BOSTON (CBS) — Now that actor Kevin Spacey has pleaded not guilty to one felony count of indecent assault and battery in an incident in Nantucket in 2016, what’s next in the high-profile case?
Attorney and WBZ-TV chief investigative reporter Cheryl Fiandaca has a look.
Q: Spacey is just one of many high-profile men who have been accused of something like this, but he is one of the only ones who has been charged. Why is that?
A: “In this particular case it’s because the statute of limitations didn’t run. So this case is only a couple of years old. Some of those other cases, they are much, much older. There’s a push underway in some states to change that, to extend the time so that people who feel like they’ve been assaulted and the time may have run [are] able to come forward much later. We’re seeing a lot of that.”
Q: What are the next steps in the case?
A: “In any case like this, the next step is what’s called ‘discovery.’ So the prosecutor will turn over to the defense all of the information, all of the evidence it has. The defense will then begin its own investigation, starting interviewing its own witnesses, start looking for its own evidence in this case. That takes several months, usually.”
Q: Were you surprised when the judge seemed to question that prosecutors didn’t want any restrictions put on Kevin Spacey’s travel? That all they wanted was for him to stay away from the victim and his family?
A: “I’m not surprised. Basically, in situations like this, the only thing that the judge is concerned about is if you’re going to show up again to face these charges. He’s going to show up again. That’s the reality of it. He came forward today. He came forward to the face the charges. He pleaded not guilty. He’s got a high-profile lawyer. Obviously, in cases like this, where if they think there’s risk of flight, they’ll take their passport, they’ll put travel restrictions, they can put those GPS bracelets on defendants and they do that quite frequently. In this case, released on personal recognizance, that’s not unusual at all.”
Q: We heard some testimony from a state trooper talking about how during this alleged incident, the victim told police that Spacey put his hand down his pants for several minutes. The defense questioned why the victim would wait three minutes to move. Is this where this is going to go, a back and forth trying to discredit the victim?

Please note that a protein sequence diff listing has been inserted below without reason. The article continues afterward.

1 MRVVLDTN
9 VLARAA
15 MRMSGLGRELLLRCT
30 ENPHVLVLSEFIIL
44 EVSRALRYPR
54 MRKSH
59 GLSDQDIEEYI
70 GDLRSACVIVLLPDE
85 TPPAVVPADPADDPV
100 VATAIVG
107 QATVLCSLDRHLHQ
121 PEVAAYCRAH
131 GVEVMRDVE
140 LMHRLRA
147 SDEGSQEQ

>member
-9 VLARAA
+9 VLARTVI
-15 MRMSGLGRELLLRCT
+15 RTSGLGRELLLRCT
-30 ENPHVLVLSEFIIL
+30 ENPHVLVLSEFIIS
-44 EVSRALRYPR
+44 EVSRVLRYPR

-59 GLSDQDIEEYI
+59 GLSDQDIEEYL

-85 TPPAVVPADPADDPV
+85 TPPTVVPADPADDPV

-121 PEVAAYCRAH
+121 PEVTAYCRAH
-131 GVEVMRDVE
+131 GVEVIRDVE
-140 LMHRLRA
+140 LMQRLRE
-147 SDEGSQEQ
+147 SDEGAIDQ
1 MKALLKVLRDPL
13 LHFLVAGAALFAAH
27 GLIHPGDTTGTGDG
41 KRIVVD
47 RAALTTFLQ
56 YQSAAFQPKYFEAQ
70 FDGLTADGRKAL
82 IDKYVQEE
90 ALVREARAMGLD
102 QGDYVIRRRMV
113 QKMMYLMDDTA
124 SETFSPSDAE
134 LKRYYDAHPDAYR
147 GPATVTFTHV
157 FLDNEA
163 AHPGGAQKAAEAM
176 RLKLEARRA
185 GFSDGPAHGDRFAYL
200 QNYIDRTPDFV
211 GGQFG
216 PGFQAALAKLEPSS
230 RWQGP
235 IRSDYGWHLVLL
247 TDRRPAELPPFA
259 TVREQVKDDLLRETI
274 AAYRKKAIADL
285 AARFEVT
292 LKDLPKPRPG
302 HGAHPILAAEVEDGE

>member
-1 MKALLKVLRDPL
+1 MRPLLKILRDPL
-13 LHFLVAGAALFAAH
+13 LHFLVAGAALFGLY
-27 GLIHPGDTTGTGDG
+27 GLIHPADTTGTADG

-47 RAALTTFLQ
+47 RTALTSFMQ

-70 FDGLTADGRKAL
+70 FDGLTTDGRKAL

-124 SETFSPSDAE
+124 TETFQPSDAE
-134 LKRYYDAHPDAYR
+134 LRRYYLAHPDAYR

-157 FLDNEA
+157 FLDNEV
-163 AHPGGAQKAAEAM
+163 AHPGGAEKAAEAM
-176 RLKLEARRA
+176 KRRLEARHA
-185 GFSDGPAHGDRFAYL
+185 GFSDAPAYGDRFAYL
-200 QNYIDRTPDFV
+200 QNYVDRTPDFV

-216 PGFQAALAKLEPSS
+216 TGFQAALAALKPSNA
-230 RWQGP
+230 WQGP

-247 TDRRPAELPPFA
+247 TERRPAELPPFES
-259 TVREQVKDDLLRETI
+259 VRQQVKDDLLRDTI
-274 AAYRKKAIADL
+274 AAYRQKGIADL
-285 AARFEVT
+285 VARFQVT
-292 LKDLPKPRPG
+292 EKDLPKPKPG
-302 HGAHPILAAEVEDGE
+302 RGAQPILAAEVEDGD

A: “It’s all about credibility in all cases of he said, she said…Maybe [the defense] will argue that this was consensual, he’s not a child, he’s an adult, and he didn’t tell him to stop and he didn’t move his hand away if, in fact, that is how the evidence plays out. And that will be part of it. And a jury will hear that and they will think ‘okay, he’s 18-years-old.’ They’ll look at their own experience and say ‘in a normal situation, what would you do?’ But you have to also take into consideration what the prosecution is going to say: he’s starstruck, he’s 18-years-old, he’s been given a lot of drinks that colors how he decides to act in that situation. He seems to be maybe naive. All of that will play out…In a case where you have a victim, it’s always a question of their credibility.”
Q: Spacey arrived on Nantucket by plane, was shuttled to court in an SUV, and then left the same way. Was this star treatment?
A: “Not necessarily star treatment. He’s coming to an island and he has the right to come whenever he can come. I’m assuming he flew private and flew into the airport and as long as he shows up on time for court, there’s really no issue with that. And leaving court, we see this all the time with defendants in normal cases that we cover that is not a celebrity, they are whisked in and out through whether it’s family members or whether the police are involved or court officers. So that’s not all that unusual.”
Q: Some legal experts say this is never going to make it to trial. What’s the thinking on that?
A: “When you have a case that is this old, when you have a case where you don’t have any forensic evidence, there’s no DNA or anything like that — the video, depending on how compelling that video is — generally these kinds of cases get pled down to something less than what he’s charged with. I think that that would be a normal course of events.”